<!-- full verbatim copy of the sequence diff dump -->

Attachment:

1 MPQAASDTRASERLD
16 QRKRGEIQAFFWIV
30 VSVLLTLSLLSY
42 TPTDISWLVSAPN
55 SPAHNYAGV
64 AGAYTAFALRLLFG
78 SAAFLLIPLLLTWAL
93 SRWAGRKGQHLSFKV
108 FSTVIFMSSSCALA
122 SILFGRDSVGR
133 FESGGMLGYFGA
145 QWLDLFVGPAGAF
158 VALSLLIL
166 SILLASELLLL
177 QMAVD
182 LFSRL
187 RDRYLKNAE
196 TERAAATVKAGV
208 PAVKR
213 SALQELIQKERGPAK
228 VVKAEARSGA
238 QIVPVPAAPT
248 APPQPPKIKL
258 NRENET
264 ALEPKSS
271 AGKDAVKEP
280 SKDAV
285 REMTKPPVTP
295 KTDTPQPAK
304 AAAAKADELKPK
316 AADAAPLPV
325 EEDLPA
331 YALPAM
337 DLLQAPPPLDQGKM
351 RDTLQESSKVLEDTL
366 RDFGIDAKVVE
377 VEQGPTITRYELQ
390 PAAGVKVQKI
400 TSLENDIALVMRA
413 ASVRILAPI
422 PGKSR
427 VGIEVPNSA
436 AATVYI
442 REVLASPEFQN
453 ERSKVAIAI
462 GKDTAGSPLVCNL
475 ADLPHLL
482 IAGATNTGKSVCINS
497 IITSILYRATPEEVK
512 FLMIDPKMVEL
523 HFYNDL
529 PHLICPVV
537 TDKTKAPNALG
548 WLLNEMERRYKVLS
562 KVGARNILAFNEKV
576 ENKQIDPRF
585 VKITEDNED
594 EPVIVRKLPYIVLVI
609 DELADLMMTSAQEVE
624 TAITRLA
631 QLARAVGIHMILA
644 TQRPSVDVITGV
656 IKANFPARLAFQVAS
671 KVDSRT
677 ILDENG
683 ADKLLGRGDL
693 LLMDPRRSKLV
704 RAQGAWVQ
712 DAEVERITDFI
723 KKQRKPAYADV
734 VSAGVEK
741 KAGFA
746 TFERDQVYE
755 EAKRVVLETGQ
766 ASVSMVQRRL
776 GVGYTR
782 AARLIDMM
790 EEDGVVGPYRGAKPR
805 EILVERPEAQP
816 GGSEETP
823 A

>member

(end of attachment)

1 MPQAASDTRASERLD
16 QRKRGEIQAFFWIV
30 VSVLLTLSLLSY
42 TPTDISWLVSAPN
55 SPAHNYAGV
64 AGAYTAFALRLLFG
78 SAAFLLIPLLLTWAL
93 SRWAGRKGQHLSFKV
108 FSTVIFMSSSCALA
122 SILFGRDSVGR
133 FESGGMLGYFGA
145 QWLDLFVGPAGAF
158 VALSLLIL
166 SILLASELLLL
177 QMAVD
182 LFSRL
187 RDRYLKNAE
196 TERAAATVKAGV
208 PAVKR
213 SALQELIQKERGPAK
228 VVKAEARSGA
238 QIVPVPAAPT
248 APPQPPKIKL
258 NRENET
264 ALEPKSS
271 AGKDAVKEP
280 SKDAV
285 REMTKPPVTP
295 KTDTPQPAK
304 AAAAKADELKPK
316 AADAAPLPV
325 EEDLPA
331 YALPAM
337 DLLQAPPPLDQGKM
351 RDTLQESSKVLEDTL
366 RDFGIDAKVVE
377 VEQGPTITRYELQ
390 PAAGVKVQKI
400 TSLENDIALVMRA
413 ASVRILAPI
422 PGKSR
427 VGIEVPNSA
436 AATVYI
442 REVLASPEFQN
453 ERSKVAIAI
462 GKDTAGSPLVCNL
475 ADLPHLL
482 IAGATNTGKSVCINS
497 IITSILYRATPEEVK
512 FLMIDPKMVEL
523 HFYNDL
529 PHLICPVV
537 TDKTKAPNALG
548 WLLNEMERRYKVLS
562 KVGARNILAFNEKV
576 ENKQIDPRF
585 VKITEDNED
594 EPVIVRKLPYIVLVI
609 DELADLMMTSAQEVE
624 TAITRLA
631 QLARAVGIHMILA
644 TQRPSVDVITGV
656 IKANFPARLAFQVAS
671 KVDSRT
677 ILDENG
683 ADKLLGRGDL
693 LLMDPRRSKLV
704 RAQGAWVQ
712 DAEVERITDFI
723 KKQRKPAYADV
734 VSAGVEK
741 KAGFA
746 TFERDQVYE
755 EAKRVVLETGQ
766 ASVSMVQRRL
776 GVGYTR
782 AARLIDMM
790 EEDGVVGPYRGAKPR
805 EILVERPEAQP
816 GGSEETP
823 A

>member